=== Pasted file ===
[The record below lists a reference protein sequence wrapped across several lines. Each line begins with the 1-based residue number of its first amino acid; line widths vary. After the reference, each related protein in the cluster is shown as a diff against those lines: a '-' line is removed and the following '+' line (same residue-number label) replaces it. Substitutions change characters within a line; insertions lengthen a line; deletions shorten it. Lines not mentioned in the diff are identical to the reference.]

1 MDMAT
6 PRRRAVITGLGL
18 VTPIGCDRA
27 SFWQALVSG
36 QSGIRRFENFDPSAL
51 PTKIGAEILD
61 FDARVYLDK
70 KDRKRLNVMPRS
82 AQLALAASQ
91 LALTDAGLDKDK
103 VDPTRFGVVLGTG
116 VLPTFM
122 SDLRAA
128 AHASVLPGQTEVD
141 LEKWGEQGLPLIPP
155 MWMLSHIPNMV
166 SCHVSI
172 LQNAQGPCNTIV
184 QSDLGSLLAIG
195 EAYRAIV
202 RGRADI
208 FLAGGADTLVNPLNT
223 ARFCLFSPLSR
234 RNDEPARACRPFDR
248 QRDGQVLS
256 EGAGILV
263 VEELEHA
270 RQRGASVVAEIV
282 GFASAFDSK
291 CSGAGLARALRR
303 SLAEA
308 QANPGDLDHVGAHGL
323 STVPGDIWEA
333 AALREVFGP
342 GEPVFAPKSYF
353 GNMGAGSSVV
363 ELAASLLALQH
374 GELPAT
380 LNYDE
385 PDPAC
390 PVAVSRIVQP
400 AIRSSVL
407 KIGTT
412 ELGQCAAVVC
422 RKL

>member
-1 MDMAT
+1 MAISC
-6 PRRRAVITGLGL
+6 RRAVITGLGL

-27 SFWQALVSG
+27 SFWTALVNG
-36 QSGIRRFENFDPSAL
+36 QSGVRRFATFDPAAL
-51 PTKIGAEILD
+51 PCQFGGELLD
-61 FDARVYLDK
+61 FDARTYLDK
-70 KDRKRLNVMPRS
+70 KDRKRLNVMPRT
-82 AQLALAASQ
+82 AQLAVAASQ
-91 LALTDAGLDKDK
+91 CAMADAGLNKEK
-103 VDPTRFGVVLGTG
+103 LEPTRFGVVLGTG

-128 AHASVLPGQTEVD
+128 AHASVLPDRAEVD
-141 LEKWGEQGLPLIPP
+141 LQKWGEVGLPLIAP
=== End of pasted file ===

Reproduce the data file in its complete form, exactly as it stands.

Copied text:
[The record below lists a reference protein sequence wrapped across several lines. Each line begins with the 1-based residue number of its first amino acid; line widths vary. After the reference, each related protein in the cluster is shown as a diff against those lines: a '-' line is removed and the following '+' line (same residue-number label) replaces it. Substitutions change characters within a line; insertions lengthen a line; deletions shorten it. Lines not mentioned in the diff are identical to the reference.]

1 MDMAT
6 PRRRAVITGLGL
18 VTPIGCDRA
27 SFWQALVSG
36 QSGIRRFENFDPSAL
51 PTKIGAEILD
61 FDARVYLDK
70 KDRKRLNVMPRS
82 AQLALAASQ
91 LALTDAGLDKDK
103 VDPTRFGVVLGTG
116 VLPTFM
122 SDLRAA
128 AHASVLPGQTEVD
141 LEKWGEQGLPLIPP
155 MWMLSHIPNMV
166 SCHVSI
172 LQNAQGPCNTIV
184 QSDLGSLLAIG
195 EAYRAIV
202 RGRADI
208 FLAGGADTLVNPLNT
223 ARFCLFSPLSR
234 RNDEPARACRPFDR
248 QRDGQVLS
256 EGAGILV
263 VEELEHA
270 RQRGASVVAEIV
282 GFASAFDSK
291 CSGAGLARALRR
303 SLAEA
308 QANPGDLDHVGAHGL
323 STVPGDIWEA
333 AALREVFGP
342 GEPVFAPKSYF
353 GNMGAGSSVV
363 ELAASLLALQH
374 GELPAT
380 LNYDE
385 PDPAC
390 PVAVSRIVQP
400 AIRSSVL
407 KIGTT
412 ELGQCAAVVC
422 RKL

>member
-1 MDMAT
+1 MAISC
-6 PRRRAVITGLGL
+6 RRAVITGLGL

-27 SFWQALVSG
+27 SFWTALVNG
-36 QSGIRRFENFDPSAL
+36 QSGVRRFATFDPAAL
-51 PTKIGAEILD
+51 PCQFGGELLD
-61 FDARVYLDK
+61 FDARTYLDK
-70 KDRKRLNVMPRS
+70 KDRKRLNVMPRT
-82 AQLALAASQ
+82 AQLAVAASQ
-91 LALTDAGLDKDK
+91 CAMADAGLNKEK
-103 VDPTRFGVVLGTG
+103 LEPTRFGVVLGTG

-128 AHASVLPGQTEVD
+128 AHASVLPDRAEVD
-141 LEKWGEQGLPLIPP
+141 LQKWGEVGLPLIAP